Online dating scams ghana pictures

With the recent and mounting revelations of Russia creating fake profiles to influence U. elections, of Facebook and Cambridge Analytica misusing personal data, of celebrities buying phony Twitter followers to pump up their reputations, and other troubling online behavior, I want to tell about another social media scam, for which I am, somehow, one of the front men.

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I couldn’t figure what the heck she was talking about.

As I soon came to understand, and the woman understood, sort of, her relationship was not with me.

The scam moves so far and wide that one of my closest work colleagues showed me a post on the Facebook page of a friend of hers from Buffalo, New York. A woman who was recently romanced by Terri wrote: Hi David, I got to know a guy by the name of Terri Gilbert in November from an online dating website. With profiles on Google and a veterans website, he used my pictures and the bogus promise of VA grants to steal $15,000 from an older disabled veteran in Minnesota.

I want to inform you that he is using your picture as his profile picture at the online dating website…. With the help of the Minnesota attorney general’s office, this gentlemen and I got those profiles taken down.

It was with a con artist, or con operation, that harvested my photos from social media and other websites and used them in “catfish” scams: romancing women online and, eventually, using the affection and trust built up, plus a ruse or two, to ask them for money. The FBI’s Internet Crime Complaint Center (IC3) says that what they call “romance scams” now produce the largest share of financial losses of all online crimes.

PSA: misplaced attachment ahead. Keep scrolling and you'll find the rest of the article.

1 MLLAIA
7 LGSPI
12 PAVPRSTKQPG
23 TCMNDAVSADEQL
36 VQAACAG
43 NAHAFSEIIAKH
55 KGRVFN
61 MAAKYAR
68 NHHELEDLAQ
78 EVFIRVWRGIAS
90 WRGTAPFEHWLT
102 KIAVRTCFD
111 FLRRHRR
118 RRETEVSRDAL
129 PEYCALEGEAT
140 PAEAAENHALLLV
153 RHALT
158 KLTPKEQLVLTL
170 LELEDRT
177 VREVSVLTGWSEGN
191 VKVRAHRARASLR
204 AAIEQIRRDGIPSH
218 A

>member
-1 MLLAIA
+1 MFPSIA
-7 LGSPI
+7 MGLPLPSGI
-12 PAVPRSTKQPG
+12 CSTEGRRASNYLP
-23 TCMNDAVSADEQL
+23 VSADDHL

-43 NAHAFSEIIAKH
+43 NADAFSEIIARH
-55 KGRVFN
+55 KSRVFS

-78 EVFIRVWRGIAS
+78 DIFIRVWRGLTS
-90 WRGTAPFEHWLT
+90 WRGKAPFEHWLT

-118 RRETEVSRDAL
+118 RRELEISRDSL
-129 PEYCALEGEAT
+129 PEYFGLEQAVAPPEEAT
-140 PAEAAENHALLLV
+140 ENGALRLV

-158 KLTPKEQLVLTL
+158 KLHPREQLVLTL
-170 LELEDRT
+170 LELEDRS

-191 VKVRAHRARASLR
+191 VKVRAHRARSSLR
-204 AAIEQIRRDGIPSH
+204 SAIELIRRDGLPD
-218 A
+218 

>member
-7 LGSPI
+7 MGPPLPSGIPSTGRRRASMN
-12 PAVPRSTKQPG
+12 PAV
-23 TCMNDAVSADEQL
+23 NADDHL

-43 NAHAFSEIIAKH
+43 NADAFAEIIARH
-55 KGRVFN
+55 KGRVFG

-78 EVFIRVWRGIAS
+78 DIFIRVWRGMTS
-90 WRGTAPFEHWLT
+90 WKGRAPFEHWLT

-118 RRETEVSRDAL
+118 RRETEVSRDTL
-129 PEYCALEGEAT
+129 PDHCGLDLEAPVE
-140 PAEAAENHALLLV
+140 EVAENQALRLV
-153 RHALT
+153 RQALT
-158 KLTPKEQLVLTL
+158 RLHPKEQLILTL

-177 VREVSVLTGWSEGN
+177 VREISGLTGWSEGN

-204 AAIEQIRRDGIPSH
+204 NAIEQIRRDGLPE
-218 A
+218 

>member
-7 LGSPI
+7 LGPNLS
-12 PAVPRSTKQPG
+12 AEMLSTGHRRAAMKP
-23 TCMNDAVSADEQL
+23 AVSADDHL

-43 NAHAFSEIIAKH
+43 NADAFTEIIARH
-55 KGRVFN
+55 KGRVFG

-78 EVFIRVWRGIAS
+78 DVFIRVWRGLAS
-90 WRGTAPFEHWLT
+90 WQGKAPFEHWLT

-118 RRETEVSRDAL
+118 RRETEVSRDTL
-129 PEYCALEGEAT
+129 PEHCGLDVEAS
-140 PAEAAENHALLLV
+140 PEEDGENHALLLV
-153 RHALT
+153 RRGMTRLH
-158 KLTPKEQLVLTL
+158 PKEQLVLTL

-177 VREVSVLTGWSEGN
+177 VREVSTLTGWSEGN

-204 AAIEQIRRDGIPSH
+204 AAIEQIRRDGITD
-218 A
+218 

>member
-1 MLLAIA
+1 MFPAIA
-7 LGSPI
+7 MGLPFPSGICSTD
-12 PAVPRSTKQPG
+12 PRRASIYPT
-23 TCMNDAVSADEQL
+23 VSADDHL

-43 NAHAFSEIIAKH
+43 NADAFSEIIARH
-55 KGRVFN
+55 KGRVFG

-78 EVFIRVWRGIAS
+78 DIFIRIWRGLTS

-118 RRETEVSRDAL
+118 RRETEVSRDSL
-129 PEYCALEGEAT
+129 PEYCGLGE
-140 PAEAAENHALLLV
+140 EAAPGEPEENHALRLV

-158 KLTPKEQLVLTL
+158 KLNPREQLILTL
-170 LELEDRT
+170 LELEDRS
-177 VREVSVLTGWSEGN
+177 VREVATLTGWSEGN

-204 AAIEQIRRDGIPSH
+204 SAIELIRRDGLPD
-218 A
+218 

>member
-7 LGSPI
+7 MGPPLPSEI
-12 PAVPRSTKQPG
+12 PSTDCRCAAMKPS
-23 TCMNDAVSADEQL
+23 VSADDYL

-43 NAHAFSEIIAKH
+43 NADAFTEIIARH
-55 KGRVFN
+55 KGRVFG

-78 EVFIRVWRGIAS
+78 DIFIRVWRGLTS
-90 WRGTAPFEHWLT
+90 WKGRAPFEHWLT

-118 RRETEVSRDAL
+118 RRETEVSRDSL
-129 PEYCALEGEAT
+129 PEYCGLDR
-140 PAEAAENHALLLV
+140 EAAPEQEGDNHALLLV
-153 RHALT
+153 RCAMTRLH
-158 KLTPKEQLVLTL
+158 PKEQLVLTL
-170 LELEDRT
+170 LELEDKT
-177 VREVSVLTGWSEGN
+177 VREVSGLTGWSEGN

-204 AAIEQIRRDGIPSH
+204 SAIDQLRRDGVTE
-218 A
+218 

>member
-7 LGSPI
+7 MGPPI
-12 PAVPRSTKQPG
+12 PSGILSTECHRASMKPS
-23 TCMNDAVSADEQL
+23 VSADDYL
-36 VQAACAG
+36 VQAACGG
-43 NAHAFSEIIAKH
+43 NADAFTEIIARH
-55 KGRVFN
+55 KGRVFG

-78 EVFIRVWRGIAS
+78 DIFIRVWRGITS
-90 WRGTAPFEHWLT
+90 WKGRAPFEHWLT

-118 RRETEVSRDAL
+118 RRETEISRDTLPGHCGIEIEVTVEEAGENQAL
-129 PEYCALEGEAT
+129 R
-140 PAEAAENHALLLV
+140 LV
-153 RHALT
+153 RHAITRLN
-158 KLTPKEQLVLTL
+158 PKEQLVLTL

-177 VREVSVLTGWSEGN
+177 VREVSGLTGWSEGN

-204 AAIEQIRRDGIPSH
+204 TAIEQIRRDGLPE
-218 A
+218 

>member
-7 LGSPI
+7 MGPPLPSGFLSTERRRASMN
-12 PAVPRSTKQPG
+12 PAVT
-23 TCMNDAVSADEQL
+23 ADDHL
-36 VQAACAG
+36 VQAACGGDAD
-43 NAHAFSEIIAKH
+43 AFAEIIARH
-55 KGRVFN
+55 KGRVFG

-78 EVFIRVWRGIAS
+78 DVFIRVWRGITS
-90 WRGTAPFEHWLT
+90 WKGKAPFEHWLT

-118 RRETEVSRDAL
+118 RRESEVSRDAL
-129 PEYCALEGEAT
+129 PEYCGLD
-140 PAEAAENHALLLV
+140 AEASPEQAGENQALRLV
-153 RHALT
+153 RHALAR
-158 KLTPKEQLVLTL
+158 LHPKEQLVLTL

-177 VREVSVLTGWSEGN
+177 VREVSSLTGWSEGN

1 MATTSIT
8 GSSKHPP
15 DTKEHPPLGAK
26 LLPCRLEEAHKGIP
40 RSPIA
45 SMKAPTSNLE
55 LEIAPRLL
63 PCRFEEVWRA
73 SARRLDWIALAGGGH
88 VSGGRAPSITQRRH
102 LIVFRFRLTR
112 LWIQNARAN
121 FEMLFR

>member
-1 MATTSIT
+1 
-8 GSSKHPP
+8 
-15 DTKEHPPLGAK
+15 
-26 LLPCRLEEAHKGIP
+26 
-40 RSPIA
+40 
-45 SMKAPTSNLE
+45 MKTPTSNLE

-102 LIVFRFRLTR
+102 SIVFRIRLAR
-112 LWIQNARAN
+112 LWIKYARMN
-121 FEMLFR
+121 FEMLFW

Soon after the first message, I heard from more women. In 2016, the FBI received almost 15,000 romance scam complaints, with total reported losses exceeding 9 million, up from million in 2014. The Federal Trade Commission received more than 11,000 romance scam complaints in 2016, again more than twice what had been received two years earlier. I couldn’t imagine why these crooks were using my pictures.

Worse, the women who reach this average-looking correspondent are the resourceful ones: people who notice my real name on a name tag I’m wearing in a photo, or who find me via image search. Sometimes they have trouble accepting that the person they were engaging with isn’t real, or isn’t me.

The less sophisticated victims likely fare even worse, and who knows how many there are. The Dutch pharmacist wrote me long messages: Well David, I received a lot of pictures from you…

Eventually, as the relationships deepen, the scammers speak of an urgent, short-term need for cash — for a medical emergency, an expensive divorce, or a business opportunity that would allow the already-rich man to get even richer and allow the couple to be together in paradise for the rest of their lives.

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